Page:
One last tip on using photos though – try to “smush” them if you’re on WordPress…I don’t use CSS Sprites but if you know how, that’s a great way to speed up your page loading times if you use images.

To keep it simple, I use WordPress to publish and just use the WP Smush.it plugin. It takes my JPEG files and a Yahoo! Smush.it API thingy and compresses the images.

The end result is that images are faster loading.

There are much more advanced ways to do this, though…which is my next point.

Faster Loading Times

I dunno about you, but I can’t hardly wait for a 3-minute egg these days, much less a 10-second page to load.

It feels like an eternity, those 10 seconds…and Google has said that page loading times are now a ranking factor (yay! yet another thing to worry about!).

My solution? Use a Content Delivery Network like MaxCDN. Don’t ask me how it works: it’s all above my head, I just know they’re really affordable, I’m using them to speed up my sites for Black Friday and I’ll report how it goes after the holiday craziness.

Basically they speed up your content delivery. I’m sure there’s a page on their site that explains the technical side of things, but I have a horror story to tell you.

Last year during the Black Friday rush, I was not with HostGator but with someone else, I changed to HostGator especially because of this outage…

Before noon I had made nearly $1,000 – just under that actually, not by much though. I was pumped.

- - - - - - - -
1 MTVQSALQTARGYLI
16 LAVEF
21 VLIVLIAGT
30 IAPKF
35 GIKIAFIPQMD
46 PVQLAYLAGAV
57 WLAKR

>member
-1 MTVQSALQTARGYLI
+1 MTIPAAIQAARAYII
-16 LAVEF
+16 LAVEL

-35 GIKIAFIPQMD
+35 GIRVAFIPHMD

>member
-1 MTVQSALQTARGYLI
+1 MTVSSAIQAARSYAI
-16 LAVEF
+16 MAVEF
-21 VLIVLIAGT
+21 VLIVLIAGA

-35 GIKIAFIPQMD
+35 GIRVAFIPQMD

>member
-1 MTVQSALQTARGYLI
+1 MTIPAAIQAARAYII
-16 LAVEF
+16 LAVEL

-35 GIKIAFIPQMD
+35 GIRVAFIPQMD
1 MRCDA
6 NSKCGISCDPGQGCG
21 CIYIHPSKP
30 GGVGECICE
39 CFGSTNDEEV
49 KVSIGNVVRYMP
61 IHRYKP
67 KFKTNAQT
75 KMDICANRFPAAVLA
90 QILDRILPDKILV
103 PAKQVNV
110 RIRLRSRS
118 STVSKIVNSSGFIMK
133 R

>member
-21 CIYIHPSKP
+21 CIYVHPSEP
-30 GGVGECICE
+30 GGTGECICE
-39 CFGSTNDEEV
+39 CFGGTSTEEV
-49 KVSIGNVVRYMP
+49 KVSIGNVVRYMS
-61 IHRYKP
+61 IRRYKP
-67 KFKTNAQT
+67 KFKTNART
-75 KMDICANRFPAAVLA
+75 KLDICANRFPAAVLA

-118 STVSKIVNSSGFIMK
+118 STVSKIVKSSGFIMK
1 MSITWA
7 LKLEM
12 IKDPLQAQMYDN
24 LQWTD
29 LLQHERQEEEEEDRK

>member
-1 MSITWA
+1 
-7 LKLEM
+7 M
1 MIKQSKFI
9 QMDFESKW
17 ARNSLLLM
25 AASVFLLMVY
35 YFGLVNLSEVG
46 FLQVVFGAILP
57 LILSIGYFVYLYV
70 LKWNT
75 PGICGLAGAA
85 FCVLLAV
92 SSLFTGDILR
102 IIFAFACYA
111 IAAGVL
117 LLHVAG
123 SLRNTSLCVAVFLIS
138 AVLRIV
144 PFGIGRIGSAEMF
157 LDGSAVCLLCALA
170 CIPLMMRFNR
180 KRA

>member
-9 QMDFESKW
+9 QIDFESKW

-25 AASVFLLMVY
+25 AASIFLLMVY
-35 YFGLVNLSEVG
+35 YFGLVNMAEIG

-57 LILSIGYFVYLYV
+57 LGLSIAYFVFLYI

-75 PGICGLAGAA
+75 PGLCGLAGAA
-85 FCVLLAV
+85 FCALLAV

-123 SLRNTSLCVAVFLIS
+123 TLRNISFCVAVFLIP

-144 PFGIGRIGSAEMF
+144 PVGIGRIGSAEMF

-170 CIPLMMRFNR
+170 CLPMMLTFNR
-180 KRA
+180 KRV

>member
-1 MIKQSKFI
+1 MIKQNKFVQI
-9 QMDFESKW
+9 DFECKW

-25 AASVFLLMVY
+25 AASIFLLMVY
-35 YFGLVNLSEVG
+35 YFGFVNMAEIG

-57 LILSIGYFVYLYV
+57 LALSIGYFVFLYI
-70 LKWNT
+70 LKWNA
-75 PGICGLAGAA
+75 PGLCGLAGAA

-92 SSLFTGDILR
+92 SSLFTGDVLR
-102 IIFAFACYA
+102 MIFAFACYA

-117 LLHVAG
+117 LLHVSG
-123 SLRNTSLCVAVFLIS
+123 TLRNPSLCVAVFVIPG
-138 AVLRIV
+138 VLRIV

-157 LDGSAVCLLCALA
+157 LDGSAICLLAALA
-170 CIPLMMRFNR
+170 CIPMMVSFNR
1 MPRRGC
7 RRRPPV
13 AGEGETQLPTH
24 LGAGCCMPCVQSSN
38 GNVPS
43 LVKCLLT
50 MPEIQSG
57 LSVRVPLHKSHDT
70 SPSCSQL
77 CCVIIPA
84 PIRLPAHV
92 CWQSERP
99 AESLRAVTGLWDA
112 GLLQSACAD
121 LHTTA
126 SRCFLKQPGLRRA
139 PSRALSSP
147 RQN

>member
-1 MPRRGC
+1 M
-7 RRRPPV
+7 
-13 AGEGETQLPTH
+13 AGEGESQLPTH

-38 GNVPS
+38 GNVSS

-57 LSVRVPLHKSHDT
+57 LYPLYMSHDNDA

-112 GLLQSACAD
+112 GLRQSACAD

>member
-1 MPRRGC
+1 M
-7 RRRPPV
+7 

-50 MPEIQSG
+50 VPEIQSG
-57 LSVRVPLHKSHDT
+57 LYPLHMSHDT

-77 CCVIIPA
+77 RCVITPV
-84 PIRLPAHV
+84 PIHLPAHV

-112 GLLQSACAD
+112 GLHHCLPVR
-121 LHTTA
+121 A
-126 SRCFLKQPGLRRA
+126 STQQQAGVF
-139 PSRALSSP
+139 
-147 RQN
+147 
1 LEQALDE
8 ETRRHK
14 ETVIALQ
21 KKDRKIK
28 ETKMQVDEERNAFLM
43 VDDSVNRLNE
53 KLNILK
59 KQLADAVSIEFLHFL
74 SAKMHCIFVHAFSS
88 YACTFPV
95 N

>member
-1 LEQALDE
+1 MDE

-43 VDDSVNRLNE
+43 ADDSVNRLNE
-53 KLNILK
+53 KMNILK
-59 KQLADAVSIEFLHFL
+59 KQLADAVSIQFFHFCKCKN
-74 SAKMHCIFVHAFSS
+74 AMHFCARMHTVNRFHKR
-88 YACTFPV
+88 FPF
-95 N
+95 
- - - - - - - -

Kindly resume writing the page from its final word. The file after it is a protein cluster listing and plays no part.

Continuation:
Then my sites all crashed: all of them…for like 8 hours or so.

Apparently my server didn’t like all that traffic. Right now I’m counting on MaxCDN to help alleviate that stress.

If not, then by Cyber Monday I’ll install another solution and see how that goes (Black Friday is the 4th Friday of November every year, Cyber Monday is the following Monday: both are HUGE for businesses).

Just to be clear: for my own business, I’m not using MaxCDN for ranking as much as I am to ensure my sites are fast-loading during peak traffic spikes, which I expect soon.

The end of the story is that I (and you) need to be thinking about improving user experience – not only for a rankings boost, but to make more sales.

Funny thing: you don’t make a lot of sales if your sites crash. Found that out last year and wanted to strangle my web server.

Make it Easy to Socially Share

This goes without saying, I think, but I’ll say it anyway. If you want more Tweets, more Facebook Likes and Shares – or just more visitors and more business, you owe it to yourself to make sharing easy to do.

The three I’d suggest as a must-have: the Google +1, Twitter, Facebook Likes/Shares…

StumbleUpon is a good one but the traffic is usually just “stumbling” along and not targeted (but I do love you Stumblers!). LinkedIn makes sense if you’re using your site to gain professional leads, otherwise “meh.”

The 3 big dogs are sufficient, but hey: if you have others you want to use, grab something like the Get Social plugin (free for WP) or somethin’ like it.

I’d recommend you focus on the 3 I recommend at minimum – tons of plugins to make this a no-brainer.

This is also why I love the CommentLuv Premium plugin (which is officially on sale again now): it does increase your social activity on the big 3 social media platforms.

Whatever your methods, making social sharing easy to do is going to bring in more traffic and possibly improve your rankings. Take the few minutes and install the big 3, unless you hate succeeding or something.

Better yet, install CommentLuv Premium and fight spam while making it easier to share for your blog commentators (read my review of the plugin for more details).

What Are You Doing for User Experience?

That’s just a brief snapshot of what I’m doing. Your turn – anything I missed? (No doubt!) Fill me in.